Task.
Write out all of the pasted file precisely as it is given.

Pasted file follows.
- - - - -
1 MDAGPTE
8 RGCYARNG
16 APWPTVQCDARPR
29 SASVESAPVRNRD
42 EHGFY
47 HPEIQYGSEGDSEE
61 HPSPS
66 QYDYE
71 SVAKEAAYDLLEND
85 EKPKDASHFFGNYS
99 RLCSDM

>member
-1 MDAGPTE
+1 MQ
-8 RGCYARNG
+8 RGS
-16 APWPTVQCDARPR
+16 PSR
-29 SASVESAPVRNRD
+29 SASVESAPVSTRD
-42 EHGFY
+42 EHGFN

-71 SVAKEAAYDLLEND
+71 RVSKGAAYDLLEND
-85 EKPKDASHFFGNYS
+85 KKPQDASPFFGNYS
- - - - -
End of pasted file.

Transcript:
1 MDAGPTE
8 RGCYARNG
16 APWPTVQCDARPR
29 SASVESAPVRNRD
42 EHGFY
47 HPEIQYGSEGDSEE
61 HPSPS
66 QYDYE
71 SVAKEAAYDLLEND
85 EKPKDASHFFGNYS
99 RLCSDM

>member
-1 MDAGPTE
+1 MQ
-8 RGCYARNG
+8 RGS
-16 APWPTVQCDARPR
+16 PSR
-29 SASVESAPVRNRD
+29 SASVESAPVSTRD
-42 EHGFY
+42 EHGFN

-71 SVAKEAAYDLLEND
+71 RVSKGAAYDLLEND
-85 EKPKDASHFFGNYS
+85 KKPQDASPFFGNYS